To give an example, I think my overall list on my first visit to Amazonia was around 120 species. Bear in mind that this was proper rainforest birding, which is not straightforward, and that I was the only birder on the expedition, so I wasn't overwhelmed with help, but, still, it's not a vast figure for three weeks in the "torrid zones" (as they used, charmingly, to be called). By comparison I've seen 110 species in one day in Nairobi National Park, and my year list by this stage last year, which was almost all spent in Kenya, was almost 400 species.
Still, not all locations are created equal, and Nairobi does seen to have some sort of magic. Perhaps it's the altitude; at almost 2000 metres it makes for a near-perfect climate, neither too hot nor too cold, and ideal for spending a whole day in the field. Try that in Amzonia and you'll be exhausted pretty quickly. It's also perhaps the fact that Nairobi spans at least two distinct ecosystems - the open grasslands of the Athi plains, dotted with acacias, to the South, and the highland forest to the North. If you play your cards right, and even if you simply drive from the airport to the centre, you're going to bridge those two ecosystems and see birds from both habitats.
I had a day in Nairobi between my visits to Sudan and Somalia, and another day there after Mog. I spent most of that time in the leafy suburb of Karen, named after Karen Blixen, whose farm was there. How did it measure up?
Well, I won't go into the usual list of species, partly because I'm on the road and can't be bothered to check their taxonomic names, but I'll add the list later. Suffice to say that having spent 5 days in Sudan, and seen 21 species, within 10 hours of arriving in Nairobi I'd seen 38, and had 45 before I left, and this without any real effort beyond sitting in my friend's garden with a beer.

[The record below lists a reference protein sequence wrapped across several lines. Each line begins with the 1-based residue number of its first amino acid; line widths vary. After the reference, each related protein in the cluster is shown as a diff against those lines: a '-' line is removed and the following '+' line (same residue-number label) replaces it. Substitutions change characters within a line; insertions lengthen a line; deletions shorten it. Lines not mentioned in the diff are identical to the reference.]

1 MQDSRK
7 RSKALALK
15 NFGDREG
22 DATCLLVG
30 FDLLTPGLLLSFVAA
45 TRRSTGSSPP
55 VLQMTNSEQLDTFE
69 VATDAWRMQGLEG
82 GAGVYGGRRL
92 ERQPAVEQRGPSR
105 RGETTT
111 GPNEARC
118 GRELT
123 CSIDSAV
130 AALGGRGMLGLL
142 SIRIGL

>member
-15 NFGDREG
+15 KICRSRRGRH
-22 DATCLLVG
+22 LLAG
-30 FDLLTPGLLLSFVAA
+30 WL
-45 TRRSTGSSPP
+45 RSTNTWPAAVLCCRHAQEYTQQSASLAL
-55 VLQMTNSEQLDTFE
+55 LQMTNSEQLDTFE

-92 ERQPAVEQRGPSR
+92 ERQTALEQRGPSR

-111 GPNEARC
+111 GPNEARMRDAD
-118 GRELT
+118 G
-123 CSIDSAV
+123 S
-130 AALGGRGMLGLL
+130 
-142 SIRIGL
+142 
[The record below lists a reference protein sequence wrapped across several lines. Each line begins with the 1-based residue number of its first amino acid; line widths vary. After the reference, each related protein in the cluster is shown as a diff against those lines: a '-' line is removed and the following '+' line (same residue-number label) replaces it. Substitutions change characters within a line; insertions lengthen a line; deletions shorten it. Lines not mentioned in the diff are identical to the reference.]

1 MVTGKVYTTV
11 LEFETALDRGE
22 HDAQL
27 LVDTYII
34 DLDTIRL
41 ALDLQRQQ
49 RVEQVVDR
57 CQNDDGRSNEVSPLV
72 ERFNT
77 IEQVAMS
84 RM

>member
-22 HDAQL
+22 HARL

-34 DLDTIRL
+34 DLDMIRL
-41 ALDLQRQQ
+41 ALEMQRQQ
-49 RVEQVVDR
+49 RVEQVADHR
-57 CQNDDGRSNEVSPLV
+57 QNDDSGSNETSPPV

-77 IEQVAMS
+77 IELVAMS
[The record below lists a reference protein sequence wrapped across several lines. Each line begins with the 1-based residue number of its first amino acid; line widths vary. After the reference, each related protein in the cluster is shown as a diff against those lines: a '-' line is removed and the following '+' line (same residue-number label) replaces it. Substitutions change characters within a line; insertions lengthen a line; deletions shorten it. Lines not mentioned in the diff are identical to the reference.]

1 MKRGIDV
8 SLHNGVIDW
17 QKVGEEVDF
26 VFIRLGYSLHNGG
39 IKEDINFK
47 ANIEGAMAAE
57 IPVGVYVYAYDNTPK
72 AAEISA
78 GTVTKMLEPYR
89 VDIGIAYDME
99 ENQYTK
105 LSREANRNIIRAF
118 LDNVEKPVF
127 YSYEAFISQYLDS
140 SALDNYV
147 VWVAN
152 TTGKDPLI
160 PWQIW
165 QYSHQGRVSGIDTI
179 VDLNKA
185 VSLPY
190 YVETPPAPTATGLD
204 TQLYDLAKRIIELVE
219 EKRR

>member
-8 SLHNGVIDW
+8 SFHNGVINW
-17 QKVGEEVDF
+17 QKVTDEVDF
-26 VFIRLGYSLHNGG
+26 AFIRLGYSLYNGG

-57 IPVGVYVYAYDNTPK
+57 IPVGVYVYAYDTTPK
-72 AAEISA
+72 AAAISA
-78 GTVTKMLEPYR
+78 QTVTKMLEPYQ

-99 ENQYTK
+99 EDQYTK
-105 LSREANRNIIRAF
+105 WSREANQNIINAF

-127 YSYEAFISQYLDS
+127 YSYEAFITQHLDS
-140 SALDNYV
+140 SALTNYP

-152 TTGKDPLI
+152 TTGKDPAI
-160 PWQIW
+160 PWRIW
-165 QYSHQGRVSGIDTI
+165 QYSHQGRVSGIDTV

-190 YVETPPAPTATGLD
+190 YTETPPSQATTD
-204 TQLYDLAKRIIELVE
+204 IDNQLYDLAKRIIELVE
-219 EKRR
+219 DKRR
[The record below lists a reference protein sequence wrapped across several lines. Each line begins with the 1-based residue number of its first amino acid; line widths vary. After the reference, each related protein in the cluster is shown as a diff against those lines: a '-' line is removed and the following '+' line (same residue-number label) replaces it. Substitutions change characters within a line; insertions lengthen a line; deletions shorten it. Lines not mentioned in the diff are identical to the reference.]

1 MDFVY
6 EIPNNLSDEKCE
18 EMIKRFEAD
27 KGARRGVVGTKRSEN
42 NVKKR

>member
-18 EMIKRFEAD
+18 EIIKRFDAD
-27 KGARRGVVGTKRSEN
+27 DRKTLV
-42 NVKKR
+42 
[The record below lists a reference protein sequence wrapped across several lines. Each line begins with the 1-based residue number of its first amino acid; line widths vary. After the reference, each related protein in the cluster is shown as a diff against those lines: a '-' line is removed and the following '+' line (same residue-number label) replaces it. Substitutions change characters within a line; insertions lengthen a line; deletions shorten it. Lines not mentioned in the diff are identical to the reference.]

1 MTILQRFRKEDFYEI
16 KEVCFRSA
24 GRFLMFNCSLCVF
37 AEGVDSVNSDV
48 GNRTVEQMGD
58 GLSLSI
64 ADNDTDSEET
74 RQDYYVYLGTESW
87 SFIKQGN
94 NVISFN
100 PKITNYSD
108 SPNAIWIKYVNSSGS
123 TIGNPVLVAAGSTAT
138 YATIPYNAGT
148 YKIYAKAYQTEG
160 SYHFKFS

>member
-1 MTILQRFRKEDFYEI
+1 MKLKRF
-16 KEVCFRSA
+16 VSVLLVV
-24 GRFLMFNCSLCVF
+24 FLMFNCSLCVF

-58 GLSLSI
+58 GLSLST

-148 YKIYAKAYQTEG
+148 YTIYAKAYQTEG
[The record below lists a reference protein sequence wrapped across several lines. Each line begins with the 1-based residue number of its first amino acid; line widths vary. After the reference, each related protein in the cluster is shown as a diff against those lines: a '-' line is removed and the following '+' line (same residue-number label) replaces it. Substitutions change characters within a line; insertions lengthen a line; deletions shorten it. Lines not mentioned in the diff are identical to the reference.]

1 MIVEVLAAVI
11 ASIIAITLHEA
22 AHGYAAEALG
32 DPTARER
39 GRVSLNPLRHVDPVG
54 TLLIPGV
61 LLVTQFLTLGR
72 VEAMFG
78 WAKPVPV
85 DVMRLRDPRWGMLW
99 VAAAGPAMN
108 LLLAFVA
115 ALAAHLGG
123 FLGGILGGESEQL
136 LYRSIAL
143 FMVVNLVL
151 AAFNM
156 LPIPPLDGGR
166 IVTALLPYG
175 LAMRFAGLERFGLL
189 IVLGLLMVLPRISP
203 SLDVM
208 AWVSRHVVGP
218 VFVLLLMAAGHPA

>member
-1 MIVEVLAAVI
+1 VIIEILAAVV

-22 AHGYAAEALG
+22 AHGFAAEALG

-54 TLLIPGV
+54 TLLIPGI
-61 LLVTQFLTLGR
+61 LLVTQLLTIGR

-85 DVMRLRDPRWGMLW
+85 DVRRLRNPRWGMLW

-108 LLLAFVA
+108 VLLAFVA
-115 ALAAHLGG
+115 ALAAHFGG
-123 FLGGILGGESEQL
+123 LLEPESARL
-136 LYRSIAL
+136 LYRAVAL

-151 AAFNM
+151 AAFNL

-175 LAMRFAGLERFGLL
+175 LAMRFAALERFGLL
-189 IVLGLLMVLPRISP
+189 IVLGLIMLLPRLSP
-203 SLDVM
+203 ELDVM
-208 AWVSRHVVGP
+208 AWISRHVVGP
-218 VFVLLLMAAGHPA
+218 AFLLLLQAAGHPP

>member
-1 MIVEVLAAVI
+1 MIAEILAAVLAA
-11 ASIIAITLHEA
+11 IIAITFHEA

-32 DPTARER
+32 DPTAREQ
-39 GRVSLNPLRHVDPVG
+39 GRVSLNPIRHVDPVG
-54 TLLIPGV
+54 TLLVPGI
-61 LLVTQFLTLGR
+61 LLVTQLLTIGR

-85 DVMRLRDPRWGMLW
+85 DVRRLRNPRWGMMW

Amazingly this list included a LIFER - a bird that had eluded me all the time I lived here; a Common Scimitarbill (Rhinopomastus cyanomelas), which made sure I saw it by repeating its loud song so long, so insistently, and so close that I couldn't ignore it. And perhaps even more amazingly it included a species I managed to tick off while basically asleep after the early morning flight from Khartoum - the unmistakable and unmissable sound of a flock of migrating European Bee-eaters (Merops apiaster). Good luck to them. They've a long way to go and according to all the emails I've seen from my old Kenyan birding networks, the migration is very late this year.
Anyway, as I said, Nairobi has a certain magic, which perhaps comes across with my enthusiasm. But I mentioned that I'm on the road again. Where to? Well, the clue's in the photo below - a book I never would have believed in a million years that I would ever need. To my enduring amazement this is a work trip, but I'm taking the time to explore as much as I can while there. I'll post in due course.